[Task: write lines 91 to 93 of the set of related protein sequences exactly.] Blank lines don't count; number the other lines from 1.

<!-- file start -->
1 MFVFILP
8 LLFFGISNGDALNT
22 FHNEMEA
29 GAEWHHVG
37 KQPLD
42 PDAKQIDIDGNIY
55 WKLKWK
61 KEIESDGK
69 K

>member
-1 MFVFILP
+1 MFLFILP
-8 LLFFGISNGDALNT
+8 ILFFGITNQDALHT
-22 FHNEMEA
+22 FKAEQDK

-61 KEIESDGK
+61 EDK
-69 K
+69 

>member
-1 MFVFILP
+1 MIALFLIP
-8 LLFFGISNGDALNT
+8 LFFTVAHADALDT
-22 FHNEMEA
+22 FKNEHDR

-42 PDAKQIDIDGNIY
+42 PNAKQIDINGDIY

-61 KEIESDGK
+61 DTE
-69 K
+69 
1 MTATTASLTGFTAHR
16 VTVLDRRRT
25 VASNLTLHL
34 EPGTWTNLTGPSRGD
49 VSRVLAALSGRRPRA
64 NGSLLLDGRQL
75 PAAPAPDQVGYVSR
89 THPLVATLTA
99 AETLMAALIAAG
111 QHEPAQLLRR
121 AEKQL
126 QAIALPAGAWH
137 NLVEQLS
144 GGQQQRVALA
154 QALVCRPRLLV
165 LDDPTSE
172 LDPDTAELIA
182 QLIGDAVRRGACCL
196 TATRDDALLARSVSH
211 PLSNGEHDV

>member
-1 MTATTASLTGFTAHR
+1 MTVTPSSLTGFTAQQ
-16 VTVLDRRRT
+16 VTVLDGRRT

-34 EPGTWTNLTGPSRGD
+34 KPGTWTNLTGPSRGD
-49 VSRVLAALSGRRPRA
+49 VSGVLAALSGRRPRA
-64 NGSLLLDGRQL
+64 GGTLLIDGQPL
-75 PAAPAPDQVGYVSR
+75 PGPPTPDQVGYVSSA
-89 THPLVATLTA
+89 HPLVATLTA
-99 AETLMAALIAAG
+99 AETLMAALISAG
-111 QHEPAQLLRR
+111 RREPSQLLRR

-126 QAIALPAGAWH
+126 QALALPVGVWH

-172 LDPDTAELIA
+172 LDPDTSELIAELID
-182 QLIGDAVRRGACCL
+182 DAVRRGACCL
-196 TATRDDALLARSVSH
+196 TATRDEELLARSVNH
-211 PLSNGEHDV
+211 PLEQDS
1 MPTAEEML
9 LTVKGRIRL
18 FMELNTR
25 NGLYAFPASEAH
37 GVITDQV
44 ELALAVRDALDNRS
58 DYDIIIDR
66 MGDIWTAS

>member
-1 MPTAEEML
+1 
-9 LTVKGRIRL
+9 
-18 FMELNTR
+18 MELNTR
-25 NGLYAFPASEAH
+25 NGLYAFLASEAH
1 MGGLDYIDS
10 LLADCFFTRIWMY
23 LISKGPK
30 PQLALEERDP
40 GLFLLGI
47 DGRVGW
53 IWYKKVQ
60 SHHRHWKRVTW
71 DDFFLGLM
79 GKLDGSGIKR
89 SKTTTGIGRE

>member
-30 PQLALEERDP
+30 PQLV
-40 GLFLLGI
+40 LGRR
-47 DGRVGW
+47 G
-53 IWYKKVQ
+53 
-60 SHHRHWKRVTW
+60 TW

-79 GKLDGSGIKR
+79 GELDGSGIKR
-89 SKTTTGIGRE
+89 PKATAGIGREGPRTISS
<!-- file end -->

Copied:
>member
-1 MPTAEEML
+1 